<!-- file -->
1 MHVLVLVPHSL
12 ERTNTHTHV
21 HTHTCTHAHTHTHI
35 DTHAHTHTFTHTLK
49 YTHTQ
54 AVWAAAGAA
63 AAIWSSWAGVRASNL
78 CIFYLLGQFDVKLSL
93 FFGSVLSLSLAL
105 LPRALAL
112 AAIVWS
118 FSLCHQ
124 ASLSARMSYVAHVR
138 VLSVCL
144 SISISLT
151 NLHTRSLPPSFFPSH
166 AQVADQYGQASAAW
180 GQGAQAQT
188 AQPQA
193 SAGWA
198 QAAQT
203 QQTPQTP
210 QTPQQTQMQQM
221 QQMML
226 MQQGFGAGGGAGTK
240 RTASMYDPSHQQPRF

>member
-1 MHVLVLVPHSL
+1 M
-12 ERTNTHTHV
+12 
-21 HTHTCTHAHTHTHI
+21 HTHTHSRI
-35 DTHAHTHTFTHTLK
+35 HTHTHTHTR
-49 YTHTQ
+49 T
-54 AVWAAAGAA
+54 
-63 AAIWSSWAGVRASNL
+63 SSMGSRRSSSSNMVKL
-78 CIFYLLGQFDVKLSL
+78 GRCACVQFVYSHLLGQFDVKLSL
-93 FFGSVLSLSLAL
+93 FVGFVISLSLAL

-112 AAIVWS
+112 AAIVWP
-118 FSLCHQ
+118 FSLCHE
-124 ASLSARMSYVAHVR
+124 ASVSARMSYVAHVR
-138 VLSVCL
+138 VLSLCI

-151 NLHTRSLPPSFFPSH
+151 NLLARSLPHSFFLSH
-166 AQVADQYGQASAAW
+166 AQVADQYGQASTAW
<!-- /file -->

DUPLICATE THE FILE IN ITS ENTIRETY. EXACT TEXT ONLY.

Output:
1 MHVLVLVPHSL
12 ERTNTHTHV
21 HTHTCTHAHTHTHI
35 DTHAHTHTFTHTLK
49 YTHTQ
54 AVWAAAGAA
63 AAIWSSWAGVRASNL
78 CIFYLLGQFDVKLSL
93 FFGSVLSLSLAL
105 LPRALAL
112 AAIVWS
118 FSLCHQ
124 ASLSARMSYVAHVR
138 VLSVCL
144 SISISLT
151 NLHTRSLPPSFFPSH
166 AQVADQYGQASAAW
180 GQGAQAQT
188 AQPQA
193 SAGWA
198 QAAQT
203 QQTPQTP
210 QTPQQTQMQQM
221 QQMML
226 MQQGFGAGGGAGTK
240 RTASMYDPSHQQPRF

>member
-1 MHVLVLVPHSL
+1 M
-12 ERTNTHTHV
+12 
-21 HTHTCTHAHTHTHI
+21 HTHTHSRI
-35 DTHAHTHTFTHTLK
+35 HTHTHTHTR
-49 YTHTQ
+49 T
-54 AVWAAAGAA
+54 
-63 AAIWSSWAGVRASNL
+63 SSMGSRRSSSSNMVKL
-78 CIFYLLGQFDVKLSL
+78 GRCACVQFVYSHLLGQFDVKLSL
-93 FFGSVLSLSLAL
+93 FVGFVISLSLAL

-112 AAIVWS
+112 AAIVWP
-118 FSLCHQ
+118 FSLCHE
-124 ASLSARMSYVAHVR
+124 ASVSARMSYVAHVR
-138 VLSVCL
+138 VLSLCI

-151 NLHTRSLPPSFFPSH
+151 NLLARSLPHSFFLSH
-166 AQVADQYGQASAAW
+166 AQVADQYGQASTAW